GO BIG OR GO HOME

Spring Group is plan­ning to pull out all the stops as it seeks to ag­gres­sively ex­pand its busi­nesses in the ho­tel sec­tors across Asia

China Daily (Canada) - - SHANGHAI - By WANG YING in Shang­hai

wang_y­ing@chi­nadaily.com.cn

A se­ries of ma­jor de­ci­sions re­gard­ing the growth of Spring Group will be made in the com­ing weeks, said the com­pany’s founder and chair­man Wang Zhenghua.

“I used to be con­ser­va­tive when it came to mak­ing de­ci­sions for the com­pany, but af­ter at­tend­ing the lat­est share­hold­ers’ meet­ing and hear­ing our share­hold­ers’ voices, I’ve re­al­ized that we need to make changes now,” said the 72-year-old.

One of the moves will be to aban­don his fa­vored light-as­set strat­egy to pur­sue a more vig­or­ous ex­pan­sion of the group’s ho­tel busi­nesses out­side China.

The Shang­hai-based group has al­ready been ex­pand­ing its busi­ness scope in the past few years, with one of the lat­est de­vel­op­ments be­ing the launch of a new ho­tel brand in Ja­pan in Oc­to­ber 2015.

The SpringSunny Ho­tel project marked Spring Group’s first foray into the over­seas ho­tels sec­tor and is a joint ven­ture be­tween the group’s Shang­hai Spring In­vest­ment Man­age­ment Co Ltd and Ja­pan’s Sun Fron­tier Fu­dou­san Co Ltd, a Tokyo-listed prop­erty ser­vice provider.

Wang said that the idea to open ho­tels first sur­faced in 2014 when its air­line arm re­ceived feed­back about the lack of ho­tels in Osaka af­ter it had launched di­rect flights con­nect­ing sev­eral Chi­nese lo­ca­tions to the Ja­panese city.

Lu Ronghua, gen­eral man­ager of Shang­hai Spring In­vest­ment Man­age­ment, said that the com­pany plans to open be­tween 15 to 20 SpringSunny ho­tels in Ja­pan for the ini­tial phase.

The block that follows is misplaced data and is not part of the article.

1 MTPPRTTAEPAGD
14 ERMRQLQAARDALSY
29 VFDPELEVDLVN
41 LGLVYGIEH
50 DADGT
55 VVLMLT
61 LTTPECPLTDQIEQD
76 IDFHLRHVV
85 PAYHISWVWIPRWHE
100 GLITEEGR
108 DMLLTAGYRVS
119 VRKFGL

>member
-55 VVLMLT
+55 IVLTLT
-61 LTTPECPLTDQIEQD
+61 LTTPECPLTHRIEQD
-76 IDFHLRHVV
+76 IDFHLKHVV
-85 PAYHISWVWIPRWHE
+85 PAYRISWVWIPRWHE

“The first ho­tel, which is lo­cated in Nagoya, was a hit with trav­el­ers dur­ing the trial op­er­a­tion that took place in the past two months. Both room rates and the pop­u­lar­ity of the ho­tel were on the rise,” said Wang, who re­vealed that an­other ho­tel in Osaka will open later this year.

Over the next three to five years, the two par­ties plan to in­vest more than 20 bil­lion yen ($166 mil­lion) to ex­pand­ing the ho­tel chain in Ja­pan’s tourism hotspots. Wang has also hinted at the pos­si­bil­ity of de­vel­op­ing ho­tels in South Korea, Thai­land and South­east Asian cities that are pop­u­lar des­ti­na­tions with Chi­nese tourists. He added that as many as 100 ho­tels are cur­rently seek­ing co­op­er­a­tion op­por­tu­ni­ties with Spring Group.

In an­other move to di­ver­sify its tourism ser­vices to at­tract more do­mes­tic pas­sen­gers, Spring Group signed a strate­gic agree­ment with Ja­panese consumer elec­tron­ics re­tailer Bic Cam­era Inc in De­cem­ber 2015 to tap into the grow­ing ex­pen­di­ture of Chi­nese trav­el­ers in Ja­pan.

Ac­cord­ing to their plan, Spring Air­lines will pro­mote Bic Cam­era at its check-in coun­ters, in its cab­ins and within its flight net­work, while Bic Cam­era will ad­ver­tise Spring at its re­tail stores. The Ja­panese re­tailer will also of­fer dis­counts on goods to Spring air-ticket hold­ers.